Many home decorative items are brass or disguised brass, even this candle holder is in fact brass. That sexy white brass is one of my favorites. It's extremely common if you know where to look for it and it's worth a lot because it's basically copper in disguise, it's an alloy of copper and nickel. I think it's nickel, so copper is worth over $2 a pound and brass isn't far behind. It costs about a dollar and a half, but brass beats copper where they use it, it's usually in big, heavy chunks, so things add up quickly. All we want is to be good at finding a brass that identifies it, like on car radiators like they used to. make them, they used to be made from big chunks of brass and copper, those are money, if you can find one you will need to do a scratch test to identify them.
Generally, something this old will look completely black on all sides. The brass and copper pieces look this very muddy green, but you'll be happy when you find one, trust me, they're out there, oh, talk about big, chunky things that add up quickly. You don't want to come across some. lead yes, I'm talking about lead-acid batteries, you can identify them quite easily because it will say right above lead-acid battery is exactly what it sounds like, like it's a battery made of lead and acid, something to do with the way electricity works. Ask a bee. Don't know. You will also find built-in acid batteries.
Things like these portable chargers. Anything that needs to transport energy. Entebbe, it has a battery. It may have an LED light. You should check it out, but these things are very heavy. They add up quickly and people throw them away all the time so keep an eye out for them and check a few different junkyards to find the best price because if anyone gives you less than 30 cents they will probably rip you off, that's Canadian. I don't know about you guys, in the hills, other sources of shine, a leaded glass window, it's not just a fancy name, this one is frozen to the ground, I would show you, but it's a sheet of lead they used to use on roofs and doors and it's a fireproof kind of thing.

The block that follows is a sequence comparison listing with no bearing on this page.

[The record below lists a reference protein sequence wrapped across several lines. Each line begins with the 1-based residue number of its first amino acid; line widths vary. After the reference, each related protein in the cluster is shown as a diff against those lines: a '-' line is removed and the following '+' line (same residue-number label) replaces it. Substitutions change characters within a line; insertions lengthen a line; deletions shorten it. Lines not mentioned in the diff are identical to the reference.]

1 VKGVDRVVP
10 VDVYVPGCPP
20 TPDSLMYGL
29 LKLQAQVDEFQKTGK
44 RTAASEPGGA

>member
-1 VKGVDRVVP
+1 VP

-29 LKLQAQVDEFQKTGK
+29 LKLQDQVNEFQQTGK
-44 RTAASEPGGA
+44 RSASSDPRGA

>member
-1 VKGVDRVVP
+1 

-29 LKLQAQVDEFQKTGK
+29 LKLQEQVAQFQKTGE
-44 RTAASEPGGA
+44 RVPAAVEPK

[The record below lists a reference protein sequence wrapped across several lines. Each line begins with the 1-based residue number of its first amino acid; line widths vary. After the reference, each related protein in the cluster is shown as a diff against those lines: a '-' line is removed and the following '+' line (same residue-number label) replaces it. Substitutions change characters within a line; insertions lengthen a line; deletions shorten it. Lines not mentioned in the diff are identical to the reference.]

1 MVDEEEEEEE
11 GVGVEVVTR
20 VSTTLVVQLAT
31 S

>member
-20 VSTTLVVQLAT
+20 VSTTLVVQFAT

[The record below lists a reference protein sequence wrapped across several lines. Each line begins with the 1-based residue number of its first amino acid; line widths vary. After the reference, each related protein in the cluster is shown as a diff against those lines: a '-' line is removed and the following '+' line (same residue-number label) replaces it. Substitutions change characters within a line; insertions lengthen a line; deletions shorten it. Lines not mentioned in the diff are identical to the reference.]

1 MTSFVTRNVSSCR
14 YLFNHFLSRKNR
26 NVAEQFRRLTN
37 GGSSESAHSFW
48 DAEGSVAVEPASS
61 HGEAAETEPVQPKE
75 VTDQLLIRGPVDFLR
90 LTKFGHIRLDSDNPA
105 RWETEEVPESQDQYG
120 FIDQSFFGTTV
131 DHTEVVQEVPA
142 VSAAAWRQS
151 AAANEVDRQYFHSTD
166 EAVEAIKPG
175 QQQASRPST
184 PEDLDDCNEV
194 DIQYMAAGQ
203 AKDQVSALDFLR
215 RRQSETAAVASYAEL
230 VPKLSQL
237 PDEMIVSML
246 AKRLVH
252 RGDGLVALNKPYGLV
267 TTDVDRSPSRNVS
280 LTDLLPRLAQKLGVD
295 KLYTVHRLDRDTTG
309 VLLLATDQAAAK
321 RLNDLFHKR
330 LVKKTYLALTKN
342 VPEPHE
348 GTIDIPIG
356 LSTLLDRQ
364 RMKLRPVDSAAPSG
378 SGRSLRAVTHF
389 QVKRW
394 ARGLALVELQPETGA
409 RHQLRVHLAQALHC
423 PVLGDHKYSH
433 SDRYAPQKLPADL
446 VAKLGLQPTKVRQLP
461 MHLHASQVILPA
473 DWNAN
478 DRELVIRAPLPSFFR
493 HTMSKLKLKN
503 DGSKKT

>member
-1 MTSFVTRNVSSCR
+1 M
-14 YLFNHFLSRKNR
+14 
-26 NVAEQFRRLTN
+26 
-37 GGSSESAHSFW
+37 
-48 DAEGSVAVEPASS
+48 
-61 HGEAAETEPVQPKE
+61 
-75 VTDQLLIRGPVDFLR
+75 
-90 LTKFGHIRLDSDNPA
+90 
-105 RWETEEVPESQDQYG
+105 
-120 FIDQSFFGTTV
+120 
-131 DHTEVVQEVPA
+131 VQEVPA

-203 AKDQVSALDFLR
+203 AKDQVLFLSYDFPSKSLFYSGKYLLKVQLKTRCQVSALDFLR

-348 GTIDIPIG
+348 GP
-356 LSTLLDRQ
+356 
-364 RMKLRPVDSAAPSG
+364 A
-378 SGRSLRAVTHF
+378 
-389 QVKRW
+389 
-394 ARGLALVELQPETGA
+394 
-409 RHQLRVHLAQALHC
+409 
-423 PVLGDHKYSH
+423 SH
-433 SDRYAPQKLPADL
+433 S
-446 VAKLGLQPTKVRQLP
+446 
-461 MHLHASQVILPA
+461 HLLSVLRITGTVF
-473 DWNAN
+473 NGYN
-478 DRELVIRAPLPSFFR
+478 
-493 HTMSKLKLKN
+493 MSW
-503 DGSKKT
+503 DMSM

Lead is pretty easy to identify because it's very heavy but it's also very soft, of course, the wheel weights, you know, what they balance your tires on and then even rarer metals than that actually. More common than you think, platinum, silver and gold. Yes, we are talking about a waste. Now I have to say that Canada is a little behind on this one. People to the United States, you have many more places to bring them. It seems like all the junkyards there accept low, medium and high quality circuit boards, so call because you might have someone local and it would be a lot easier.
You will find these things all the time. I'm talking about computers, laptops, cell phones. To be honest, I don't have much experience with that stuff because I've never sold anything, but dumpster Marcus seems to be in that game and, on his advice, I've been stocking up on Ram Goldfinger motherboards. cards video card some sound cards and hard drives and cell phones, so those are the ones I'm stacking in a bin and someday I'll sell them. There is a guy that contacted me that was in Ontario and apparently he is buying them and there might even be one in Vancouver now I'm not sure so even as a Canadian hold on to them, someone wants them.
I'm going to make a video of that soon when the time comes, don't rush me now, the other thing you're going to do. You will find that when you throw away these electronic components there is more copper, but you choose your own adventure on that, things like these electric motors, these things are also electric motors, so just throw them in a pile and, as you separate the circuit boards, you will also be I'll find these kinds of things. These are also copper bearing motors, but they are very small, even these ones that seem to have a lot of copper.
I have separated them before and had all the copper wire coming out. of them in my opinion, I wouldn't mind maybe if they had buckets and buckets of them and had a hammer of oil to throw them in, yeah this is up to you, now the most exotic couple we have to talk about before. this video is complete, let's start with stainless steel. You will find this one more often than you think. Identifying it can be a headache, but your handy magnet is your best option. It's not magnetic, but it's also much heavier. Besides aluminum, it will most likely be stainless steel.